The Battle at Bristol

Football game at speedway is expected to set a record

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The game between Virginia Tech and University of Tennessee will
take place 2½ weeks after a NASCAR race. Photo by Tim Cox

Bristol Motor Speedway soon will make history in another sport, college football.

On Sept. 10, just 2½ weeks after it hosts a NASCAR race, the speedway will turn its half-mile track into a football field for a game between the Virginia Tech Hokies and the University of Tennessee Volunteers.

The much-anticipated event (the local chamber of commerce has a clock ticking away the days, hours and minutes to kickoff) officially is known as the Pilot Flying J Battle at Bristol.

The most recent football game between the teams occurred at the Chick-fil-A Bowl in Atlanta in 2009. The Hokies won, 37-14.

“The last time the schools met in regular season was 1937,” says Pete Moris, associate athletics director of strategic communications for Virginia Tech’s athletics department.

The idea for the matchup between Tennessee of the Southeastern Conference and Virginia Tech of the Atlantic Coast Conference first popped up in 1998. “But the stars didn’t align at that time,” says Jerry Caldwell, the speedway’s executive vice president and general manager. “There was some interest from the two schools. The idea was revisited a couple of times over the next few years.”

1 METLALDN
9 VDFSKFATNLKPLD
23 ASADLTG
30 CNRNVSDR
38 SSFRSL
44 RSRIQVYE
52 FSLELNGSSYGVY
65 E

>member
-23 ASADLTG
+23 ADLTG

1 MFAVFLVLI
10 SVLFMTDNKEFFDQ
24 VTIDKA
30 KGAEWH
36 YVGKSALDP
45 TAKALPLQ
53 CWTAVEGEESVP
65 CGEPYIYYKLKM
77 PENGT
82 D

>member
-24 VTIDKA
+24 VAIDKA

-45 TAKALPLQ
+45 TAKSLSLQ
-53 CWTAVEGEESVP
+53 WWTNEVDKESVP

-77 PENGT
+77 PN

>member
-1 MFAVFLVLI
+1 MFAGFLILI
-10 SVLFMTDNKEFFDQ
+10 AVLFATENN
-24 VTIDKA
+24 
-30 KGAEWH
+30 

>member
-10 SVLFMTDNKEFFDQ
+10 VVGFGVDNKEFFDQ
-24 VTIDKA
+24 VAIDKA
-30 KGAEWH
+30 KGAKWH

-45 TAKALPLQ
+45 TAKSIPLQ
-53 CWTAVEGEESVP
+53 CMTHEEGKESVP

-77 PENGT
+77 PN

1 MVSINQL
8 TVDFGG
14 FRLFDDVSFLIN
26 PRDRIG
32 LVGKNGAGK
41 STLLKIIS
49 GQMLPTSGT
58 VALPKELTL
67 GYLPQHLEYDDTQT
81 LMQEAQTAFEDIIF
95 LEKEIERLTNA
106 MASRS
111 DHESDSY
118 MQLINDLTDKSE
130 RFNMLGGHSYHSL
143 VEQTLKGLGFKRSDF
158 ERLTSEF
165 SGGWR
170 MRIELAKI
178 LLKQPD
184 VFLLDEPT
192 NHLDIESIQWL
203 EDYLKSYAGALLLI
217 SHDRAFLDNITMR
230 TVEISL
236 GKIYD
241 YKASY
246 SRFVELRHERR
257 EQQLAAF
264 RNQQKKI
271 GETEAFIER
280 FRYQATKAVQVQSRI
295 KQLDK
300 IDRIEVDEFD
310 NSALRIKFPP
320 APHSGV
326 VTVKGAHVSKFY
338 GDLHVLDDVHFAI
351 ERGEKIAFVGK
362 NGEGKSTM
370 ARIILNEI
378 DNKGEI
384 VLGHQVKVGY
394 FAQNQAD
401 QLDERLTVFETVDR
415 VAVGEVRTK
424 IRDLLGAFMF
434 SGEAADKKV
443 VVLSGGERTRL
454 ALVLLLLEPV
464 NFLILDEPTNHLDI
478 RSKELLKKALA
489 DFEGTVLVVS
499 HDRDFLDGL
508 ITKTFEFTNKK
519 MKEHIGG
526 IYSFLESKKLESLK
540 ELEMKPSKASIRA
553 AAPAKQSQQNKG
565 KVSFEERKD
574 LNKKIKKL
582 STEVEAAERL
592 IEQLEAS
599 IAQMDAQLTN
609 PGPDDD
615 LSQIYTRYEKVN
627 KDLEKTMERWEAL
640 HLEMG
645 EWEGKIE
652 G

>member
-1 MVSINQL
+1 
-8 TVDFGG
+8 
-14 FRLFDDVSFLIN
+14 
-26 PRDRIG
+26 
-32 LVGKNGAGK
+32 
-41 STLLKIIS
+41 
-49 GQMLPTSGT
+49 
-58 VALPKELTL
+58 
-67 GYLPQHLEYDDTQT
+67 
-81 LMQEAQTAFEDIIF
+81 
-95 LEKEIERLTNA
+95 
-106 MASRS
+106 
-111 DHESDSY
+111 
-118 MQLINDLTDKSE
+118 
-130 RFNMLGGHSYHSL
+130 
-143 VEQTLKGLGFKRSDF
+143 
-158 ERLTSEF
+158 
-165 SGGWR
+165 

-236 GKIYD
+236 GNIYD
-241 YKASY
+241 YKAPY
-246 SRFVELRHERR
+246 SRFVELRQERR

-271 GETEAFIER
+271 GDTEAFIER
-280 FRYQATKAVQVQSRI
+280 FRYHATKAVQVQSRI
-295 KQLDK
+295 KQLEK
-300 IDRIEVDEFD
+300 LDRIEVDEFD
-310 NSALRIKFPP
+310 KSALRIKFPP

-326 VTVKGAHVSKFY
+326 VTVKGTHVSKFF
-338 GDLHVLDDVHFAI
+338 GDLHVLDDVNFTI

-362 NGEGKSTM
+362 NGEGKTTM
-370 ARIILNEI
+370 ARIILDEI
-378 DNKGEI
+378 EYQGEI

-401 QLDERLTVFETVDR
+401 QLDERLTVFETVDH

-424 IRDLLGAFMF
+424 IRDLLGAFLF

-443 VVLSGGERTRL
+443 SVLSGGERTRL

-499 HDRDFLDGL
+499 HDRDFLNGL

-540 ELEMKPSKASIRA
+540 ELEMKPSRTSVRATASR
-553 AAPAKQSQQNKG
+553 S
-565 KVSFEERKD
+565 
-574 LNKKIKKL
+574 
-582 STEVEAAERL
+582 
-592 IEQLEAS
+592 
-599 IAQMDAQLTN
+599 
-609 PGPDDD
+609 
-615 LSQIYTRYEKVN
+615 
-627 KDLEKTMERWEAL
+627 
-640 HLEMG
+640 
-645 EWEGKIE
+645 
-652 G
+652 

Serious conversations involving the speedway and the schools started in 2012. “Both schools responded enthusiastically, and we were able to put it together,” Caldwell says.

Each school has a tremendous fan base, giving the teams the opportunity to play “in front of the largest crowd ever to witness a college football game. That’s enticing,” says Moris. “This is something historic, and it appealed to both football programs.”

Once everything is in place, the speedway will have a seating capacity of 155,000 when it adds about 5,000 temporary seats on the track. The current single attendance record for a football game is 115,109 for a 2013 contest in Ann Arbor, Mich., between the University of Notre Dame and the University of Michigan.

The temporary seating is just one of the transformations on tap. The speedway will haul in rock to build a base for the football field in the infield shortly after the August NASCAR race. Currently the infield slopes inward so water can flow toward drains, a necessary feature for racing.

“For football you need it running off the sides,” says Caldwell, noting that the middle of the infield will have to be raised three-and-a-half feet before AstroTurf can be laid on top. “It will take crews six to eight days to get all the material into the track and create the field.”

The speedway also will have to install temporary restrooms, mobile kitchens and concession stands as well as hospitality tents to accommodate fans in the extra 5,000-seat area. Other details that had to be ironed out included finding locations for coaching booths and the play clock.

The speedway will host a second football game on Sept. 17 between East Tennessee State University and Western Carolina. “Then we will go through the process of taking the field down,” says Caldwell. “We will release economic impact numbers and attendance numbers after the game.”

He believes the two games will not only have a strong impact on the community but will also introduce new people to the racetrack. “Anytime you can expose new fans to our facility it’s a good thing,” Caldwell says.

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